Kauai Boy Fights For His Right To Play Ball

Pono Tokioka
Pono Tokioka
Jimmy Tokioka
Jimmy Tokioka

(KHNL) - A deaf Kauai boy who was denied a sign language interpreter during a pony baseball tournament last year on the Big Island, won a settlement brokered by the Department of Justice.

A victory not just for eleven year old Pono Tokioka, but possibly for millions of youth athletes nationwide.

Make no mistake about it, Pono Tokioka is an all-star.

"Were very proud of Pono and his accomplishments in baseball to get to that level," Jimmy Tokioka, Pono's father.

Pono is at the center of a benchmark ruling stemming from an all star tournament in July of last year.

Pono was denied the use of an interpreter in the dugout by league officials. Today his father announced the settlement of a lawsuit filed by the Department of Justice on Pono's behalf.

As part of the settlement, pony baseball must now allow interpreters in dugouts. It must also make modifications for all players with disabilites, and put all league officials through sensitivity training.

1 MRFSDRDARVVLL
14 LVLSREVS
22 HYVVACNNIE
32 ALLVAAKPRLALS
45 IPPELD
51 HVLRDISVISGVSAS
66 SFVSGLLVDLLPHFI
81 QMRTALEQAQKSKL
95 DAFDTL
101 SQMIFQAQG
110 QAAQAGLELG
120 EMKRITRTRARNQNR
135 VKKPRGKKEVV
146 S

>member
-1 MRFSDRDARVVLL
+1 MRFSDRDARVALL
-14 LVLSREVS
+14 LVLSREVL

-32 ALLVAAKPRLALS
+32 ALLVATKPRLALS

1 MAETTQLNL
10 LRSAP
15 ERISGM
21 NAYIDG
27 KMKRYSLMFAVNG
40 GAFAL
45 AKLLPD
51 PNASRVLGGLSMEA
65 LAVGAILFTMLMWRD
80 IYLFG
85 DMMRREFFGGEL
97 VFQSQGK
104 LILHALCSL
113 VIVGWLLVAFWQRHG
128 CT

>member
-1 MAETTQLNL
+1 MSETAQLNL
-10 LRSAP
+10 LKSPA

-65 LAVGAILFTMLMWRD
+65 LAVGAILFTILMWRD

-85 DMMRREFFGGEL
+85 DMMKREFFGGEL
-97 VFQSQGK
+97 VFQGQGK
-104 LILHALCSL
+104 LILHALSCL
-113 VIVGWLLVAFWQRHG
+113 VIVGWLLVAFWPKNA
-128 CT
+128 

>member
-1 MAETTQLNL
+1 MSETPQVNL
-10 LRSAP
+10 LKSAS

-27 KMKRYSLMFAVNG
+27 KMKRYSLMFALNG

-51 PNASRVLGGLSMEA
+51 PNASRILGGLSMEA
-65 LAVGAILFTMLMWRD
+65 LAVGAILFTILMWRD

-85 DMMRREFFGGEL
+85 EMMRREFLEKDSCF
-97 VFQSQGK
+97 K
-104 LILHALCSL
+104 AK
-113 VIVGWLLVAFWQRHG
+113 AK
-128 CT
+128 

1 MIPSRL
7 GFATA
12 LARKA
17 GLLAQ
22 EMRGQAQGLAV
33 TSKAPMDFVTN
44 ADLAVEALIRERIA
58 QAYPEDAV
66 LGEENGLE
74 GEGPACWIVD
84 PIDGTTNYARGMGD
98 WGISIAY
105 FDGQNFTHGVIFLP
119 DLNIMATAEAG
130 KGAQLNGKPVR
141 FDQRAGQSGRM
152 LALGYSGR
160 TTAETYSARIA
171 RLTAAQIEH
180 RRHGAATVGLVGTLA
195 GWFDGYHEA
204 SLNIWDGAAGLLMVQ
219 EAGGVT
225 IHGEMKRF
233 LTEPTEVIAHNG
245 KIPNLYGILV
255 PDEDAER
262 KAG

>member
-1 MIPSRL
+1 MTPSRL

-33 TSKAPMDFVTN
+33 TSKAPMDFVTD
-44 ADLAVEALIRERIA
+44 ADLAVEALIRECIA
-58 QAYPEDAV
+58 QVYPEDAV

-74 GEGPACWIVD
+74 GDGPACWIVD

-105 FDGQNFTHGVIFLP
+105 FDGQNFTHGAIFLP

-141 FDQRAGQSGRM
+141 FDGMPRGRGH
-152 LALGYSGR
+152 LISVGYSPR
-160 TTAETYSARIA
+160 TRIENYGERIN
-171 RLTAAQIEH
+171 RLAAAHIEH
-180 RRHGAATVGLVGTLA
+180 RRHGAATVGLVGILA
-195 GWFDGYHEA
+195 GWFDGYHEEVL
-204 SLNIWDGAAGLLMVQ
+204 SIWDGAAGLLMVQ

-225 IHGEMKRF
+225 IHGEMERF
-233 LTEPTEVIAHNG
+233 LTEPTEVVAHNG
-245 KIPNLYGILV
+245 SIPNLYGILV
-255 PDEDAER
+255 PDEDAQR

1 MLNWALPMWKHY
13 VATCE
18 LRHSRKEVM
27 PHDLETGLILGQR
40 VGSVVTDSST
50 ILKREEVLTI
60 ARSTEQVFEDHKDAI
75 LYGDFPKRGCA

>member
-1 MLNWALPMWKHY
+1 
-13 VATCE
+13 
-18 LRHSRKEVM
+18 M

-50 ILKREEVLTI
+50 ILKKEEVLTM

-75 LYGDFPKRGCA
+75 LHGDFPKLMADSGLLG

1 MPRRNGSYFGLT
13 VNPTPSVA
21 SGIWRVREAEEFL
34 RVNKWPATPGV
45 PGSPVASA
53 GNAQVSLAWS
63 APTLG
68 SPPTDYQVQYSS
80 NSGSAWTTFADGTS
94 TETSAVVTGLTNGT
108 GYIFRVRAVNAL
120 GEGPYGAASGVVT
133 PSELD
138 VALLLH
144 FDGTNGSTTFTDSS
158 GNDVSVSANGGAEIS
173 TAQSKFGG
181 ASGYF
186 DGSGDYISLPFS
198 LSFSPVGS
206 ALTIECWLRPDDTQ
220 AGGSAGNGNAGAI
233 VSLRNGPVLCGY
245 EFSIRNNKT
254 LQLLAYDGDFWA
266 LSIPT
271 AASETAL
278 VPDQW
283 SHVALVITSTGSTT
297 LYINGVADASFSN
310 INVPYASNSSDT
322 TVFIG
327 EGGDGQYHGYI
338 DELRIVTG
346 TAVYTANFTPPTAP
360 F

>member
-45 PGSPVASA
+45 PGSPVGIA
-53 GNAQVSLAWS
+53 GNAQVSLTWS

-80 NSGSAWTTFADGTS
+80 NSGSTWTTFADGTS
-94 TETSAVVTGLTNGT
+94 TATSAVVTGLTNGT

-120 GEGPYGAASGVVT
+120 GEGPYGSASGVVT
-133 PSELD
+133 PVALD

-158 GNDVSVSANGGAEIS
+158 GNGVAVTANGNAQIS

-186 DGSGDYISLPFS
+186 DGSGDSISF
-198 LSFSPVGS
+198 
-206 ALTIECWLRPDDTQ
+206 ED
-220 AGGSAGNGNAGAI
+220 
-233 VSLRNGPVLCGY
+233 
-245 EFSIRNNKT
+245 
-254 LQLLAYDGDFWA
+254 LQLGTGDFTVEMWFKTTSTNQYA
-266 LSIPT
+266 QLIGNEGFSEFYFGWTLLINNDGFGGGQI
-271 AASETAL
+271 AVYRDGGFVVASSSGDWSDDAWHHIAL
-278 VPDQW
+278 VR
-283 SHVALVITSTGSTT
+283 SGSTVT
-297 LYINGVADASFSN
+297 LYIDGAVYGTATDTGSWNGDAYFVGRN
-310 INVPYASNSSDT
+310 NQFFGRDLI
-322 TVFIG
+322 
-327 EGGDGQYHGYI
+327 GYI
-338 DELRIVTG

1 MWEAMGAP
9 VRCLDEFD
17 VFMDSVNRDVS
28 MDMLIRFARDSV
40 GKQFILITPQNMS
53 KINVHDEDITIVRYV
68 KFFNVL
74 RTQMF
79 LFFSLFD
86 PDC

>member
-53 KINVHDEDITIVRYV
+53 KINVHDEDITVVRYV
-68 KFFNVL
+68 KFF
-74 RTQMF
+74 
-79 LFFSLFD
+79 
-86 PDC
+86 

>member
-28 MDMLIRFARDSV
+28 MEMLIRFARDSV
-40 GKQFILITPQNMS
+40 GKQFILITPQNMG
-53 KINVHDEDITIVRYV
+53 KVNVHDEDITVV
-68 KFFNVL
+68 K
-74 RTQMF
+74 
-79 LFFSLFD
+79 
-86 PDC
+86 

"After a while it became not about Pono anymore but about many other kids with many disabilities and not only hearing impairments but many many other disabilities that people said please continue this fight," Jimmy Tokioka.

And the fight paid off.

Last month Pono made the all star team again. And this time his interpreter, his mother Beth, was right there by his side, "At this year's tournament I had an interpreter in the dugout and it was good it helped me to understand what the coaches were saying" says Pono.

And now other young atheletes will be afforded the same privlige. Something that makes Pono and his family extremely proud.

Nearly a half million childern play pony league baseball in the U.S. But this settlement could ultimately create a level playing field for millions of young athletes, as it sets precedent for other youth sports leagues across the country.